"The main risk with E.coli is in ground beef," he says. "That's because the meat can become contaminated in the slaughtering process. If you buy a steak contaminated on its surface and you grill the steak, the bacteria get scorched."
Not so with ground beef, Schaffner says. "Here you take a lot of steak, and the bacteria is ground up and mixed in. Now you have a patty with bacteria on the surface and on the interior. That's why we say if you are going to grill a hamburger, you should cook it all the way through -- no red spots and no pink spots."
Food safety specialists at Kansas State University offer the following tips for grilling burgers:
- Start with clean hands, a clean work surface; and fresh meat. Gently shape ground beef into patties and place them on a clean plate or platter. Cover and refrigerate the hamburger patties until ready to cook or grill.
- Defrost frozen patties on a covered plate or platter in the refrigerator. Place the plate or platter on the bottom shelf of the refrigerator to prevent meat juices from dripping on other fresh foods. Thaw frozen patties completely -- partially thawed patties may not cook evenly.
- After handling raw meat, wash hands thoroughly. Clean and sanitize utensils and work surface.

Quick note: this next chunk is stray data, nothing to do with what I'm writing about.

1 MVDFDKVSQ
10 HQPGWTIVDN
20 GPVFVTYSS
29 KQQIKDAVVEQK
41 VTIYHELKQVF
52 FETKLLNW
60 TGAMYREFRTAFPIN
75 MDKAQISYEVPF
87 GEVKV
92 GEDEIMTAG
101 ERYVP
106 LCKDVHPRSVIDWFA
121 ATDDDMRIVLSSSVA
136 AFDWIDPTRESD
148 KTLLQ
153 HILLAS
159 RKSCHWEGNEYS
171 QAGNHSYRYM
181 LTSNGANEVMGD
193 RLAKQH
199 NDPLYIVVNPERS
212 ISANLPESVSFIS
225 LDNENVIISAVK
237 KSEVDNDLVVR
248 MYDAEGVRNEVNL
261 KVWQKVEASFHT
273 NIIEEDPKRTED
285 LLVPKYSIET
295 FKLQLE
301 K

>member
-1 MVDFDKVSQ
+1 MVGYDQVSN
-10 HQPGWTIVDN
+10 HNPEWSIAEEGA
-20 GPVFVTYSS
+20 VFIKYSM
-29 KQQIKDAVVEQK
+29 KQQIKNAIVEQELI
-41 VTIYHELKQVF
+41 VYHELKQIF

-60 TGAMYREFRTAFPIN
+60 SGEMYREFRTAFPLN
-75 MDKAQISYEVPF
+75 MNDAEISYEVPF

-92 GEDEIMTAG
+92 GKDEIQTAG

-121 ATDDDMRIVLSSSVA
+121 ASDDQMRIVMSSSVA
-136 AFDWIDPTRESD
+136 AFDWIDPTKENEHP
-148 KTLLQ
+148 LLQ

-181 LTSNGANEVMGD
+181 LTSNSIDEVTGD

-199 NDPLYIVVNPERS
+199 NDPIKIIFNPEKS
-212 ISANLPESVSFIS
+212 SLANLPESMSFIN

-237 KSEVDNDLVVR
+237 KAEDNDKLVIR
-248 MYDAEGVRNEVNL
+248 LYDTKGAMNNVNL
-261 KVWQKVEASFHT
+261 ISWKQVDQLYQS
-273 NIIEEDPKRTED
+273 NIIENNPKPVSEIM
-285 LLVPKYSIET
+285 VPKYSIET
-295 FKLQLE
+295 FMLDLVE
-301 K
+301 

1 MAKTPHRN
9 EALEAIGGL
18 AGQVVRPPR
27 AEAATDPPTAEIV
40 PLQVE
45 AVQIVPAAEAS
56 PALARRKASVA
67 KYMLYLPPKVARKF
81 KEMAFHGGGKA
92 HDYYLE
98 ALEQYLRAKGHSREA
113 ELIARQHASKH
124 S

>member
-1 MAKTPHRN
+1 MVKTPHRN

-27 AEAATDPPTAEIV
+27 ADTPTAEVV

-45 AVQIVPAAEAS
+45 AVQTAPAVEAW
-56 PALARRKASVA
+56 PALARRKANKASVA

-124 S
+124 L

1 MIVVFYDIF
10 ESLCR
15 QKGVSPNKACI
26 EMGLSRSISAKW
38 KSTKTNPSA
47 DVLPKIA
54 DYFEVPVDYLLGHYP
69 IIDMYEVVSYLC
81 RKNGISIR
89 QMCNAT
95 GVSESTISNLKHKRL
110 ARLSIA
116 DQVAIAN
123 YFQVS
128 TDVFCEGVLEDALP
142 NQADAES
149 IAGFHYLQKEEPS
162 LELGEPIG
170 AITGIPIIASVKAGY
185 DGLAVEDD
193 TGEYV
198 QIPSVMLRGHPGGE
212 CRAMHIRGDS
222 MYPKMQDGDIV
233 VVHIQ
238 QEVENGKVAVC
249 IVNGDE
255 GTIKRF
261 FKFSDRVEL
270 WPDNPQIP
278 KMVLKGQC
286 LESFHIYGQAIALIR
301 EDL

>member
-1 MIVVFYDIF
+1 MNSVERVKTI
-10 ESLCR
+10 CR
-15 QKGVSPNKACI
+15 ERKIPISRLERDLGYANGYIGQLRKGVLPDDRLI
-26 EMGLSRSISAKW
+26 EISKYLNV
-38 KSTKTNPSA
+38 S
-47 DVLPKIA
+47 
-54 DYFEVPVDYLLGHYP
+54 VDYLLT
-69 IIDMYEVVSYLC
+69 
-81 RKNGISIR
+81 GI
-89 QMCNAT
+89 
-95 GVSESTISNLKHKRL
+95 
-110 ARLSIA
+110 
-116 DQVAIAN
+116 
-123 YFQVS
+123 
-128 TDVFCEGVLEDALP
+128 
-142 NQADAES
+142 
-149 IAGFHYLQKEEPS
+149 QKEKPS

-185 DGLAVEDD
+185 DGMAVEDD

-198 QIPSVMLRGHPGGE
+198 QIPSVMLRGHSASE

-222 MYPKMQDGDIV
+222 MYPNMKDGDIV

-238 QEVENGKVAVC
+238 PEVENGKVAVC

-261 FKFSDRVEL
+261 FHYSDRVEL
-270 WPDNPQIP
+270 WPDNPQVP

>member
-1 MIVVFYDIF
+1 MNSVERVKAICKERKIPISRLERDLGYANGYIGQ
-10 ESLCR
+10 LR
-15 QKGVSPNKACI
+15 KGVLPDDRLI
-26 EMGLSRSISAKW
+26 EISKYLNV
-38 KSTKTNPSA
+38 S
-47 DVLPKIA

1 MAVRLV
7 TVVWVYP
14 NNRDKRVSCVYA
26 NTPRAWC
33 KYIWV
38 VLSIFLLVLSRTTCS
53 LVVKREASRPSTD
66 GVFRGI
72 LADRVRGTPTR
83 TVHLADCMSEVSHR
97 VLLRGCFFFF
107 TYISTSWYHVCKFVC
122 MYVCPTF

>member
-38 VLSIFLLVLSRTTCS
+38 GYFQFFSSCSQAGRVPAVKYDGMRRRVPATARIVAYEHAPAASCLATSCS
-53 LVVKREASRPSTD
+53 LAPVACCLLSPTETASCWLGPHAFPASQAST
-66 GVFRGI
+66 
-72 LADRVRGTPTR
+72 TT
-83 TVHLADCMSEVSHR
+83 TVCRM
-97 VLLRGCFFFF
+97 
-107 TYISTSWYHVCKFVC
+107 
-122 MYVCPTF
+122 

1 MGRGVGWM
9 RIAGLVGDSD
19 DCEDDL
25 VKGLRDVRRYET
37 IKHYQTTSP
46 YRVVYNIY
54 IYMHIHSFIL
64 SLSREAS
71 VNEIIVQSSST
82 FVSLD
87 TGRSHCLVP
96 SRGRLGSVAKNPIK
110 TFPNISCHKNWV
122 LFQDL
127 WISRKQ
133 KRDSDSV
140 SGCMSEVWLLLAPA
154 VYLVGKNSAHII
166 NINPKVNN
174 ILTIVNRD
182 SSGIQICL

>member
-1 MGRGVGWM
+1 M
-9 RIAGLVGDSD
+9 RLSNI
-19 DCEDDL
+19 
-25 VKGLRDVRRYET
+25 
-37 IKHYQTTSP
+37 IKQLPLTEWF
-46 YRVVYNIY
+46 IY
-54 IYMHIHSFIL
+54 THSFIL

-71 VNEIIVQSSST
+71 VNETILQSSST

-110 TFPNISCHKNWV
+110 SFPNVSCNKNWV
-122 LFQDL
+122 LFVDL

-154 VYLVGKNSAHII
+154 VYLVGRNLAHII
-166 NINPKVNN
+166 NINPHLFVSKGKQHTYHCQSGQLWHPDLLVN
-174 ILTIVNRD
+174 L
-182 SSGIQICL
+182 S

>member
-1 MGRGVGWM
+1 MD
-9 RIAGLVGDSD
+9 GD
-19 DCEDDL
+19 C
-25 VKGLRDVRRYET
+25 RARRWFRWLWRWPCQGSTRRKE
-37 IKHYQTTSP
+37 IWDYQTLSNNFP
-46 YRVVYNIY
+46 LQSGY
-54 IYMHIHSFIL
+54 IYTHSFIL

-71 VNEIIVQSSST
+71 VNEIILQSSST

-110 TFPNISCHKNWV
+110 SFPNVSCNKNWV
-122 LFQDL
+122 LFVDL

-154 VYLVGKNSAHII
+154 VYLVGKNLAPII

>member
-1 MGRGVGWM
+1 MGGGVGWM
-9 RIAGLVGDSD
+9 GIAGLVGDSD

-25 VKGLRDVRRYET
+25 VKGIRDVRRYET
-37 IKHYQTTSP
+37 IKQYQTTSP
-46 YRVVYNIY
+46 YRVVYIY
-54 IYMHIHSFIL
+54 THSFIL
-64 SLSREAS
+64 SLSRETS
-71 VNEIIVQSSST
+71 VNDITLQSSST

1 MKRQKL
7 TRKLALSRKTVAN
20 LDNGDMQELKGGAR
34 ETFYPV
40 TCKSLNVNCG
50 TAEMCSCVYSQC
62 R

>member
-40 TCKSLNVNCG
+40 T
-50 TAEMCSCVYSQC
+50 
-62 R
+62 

- Cook the hamburger patties over medium heat, or grill them over medium, ash-colored coals. Grill two-inch thick patties 11-13 minutes or until the center reaches 160( F.
- Use a long-handled spatula or grill tongs to turn burgers half way through cooking, and do not press or flatten burgers. Doing so may force out flavorful juices and make the hamburgers taste dry.
- Is it done yet? Use a meat thermometer to check end-point temperature.
- Use a clean spatula or grill tongs to transfer fresh-cooked hamburgers to a clean plate or platter. Do not use the same platter or plate that was used for raw patties unless it has been washed and sanitized.
- Refrigerate leftovers promptly; before serving, reheat completely.
Chicken, too, is likely to be a favorite this weekend. Schaffner says between 10-20% of raw chicken will be contaminated with salmonella, a bacterium that is widespread in the intestines of birds, reptiles, and mammals. The illness it causes, salmonellosis, typically includes fever, diarrhea, and stomach cramps. In people with poor underlying health or weakened immune systems, it can invade the bloodstream and cause life-threatening infections.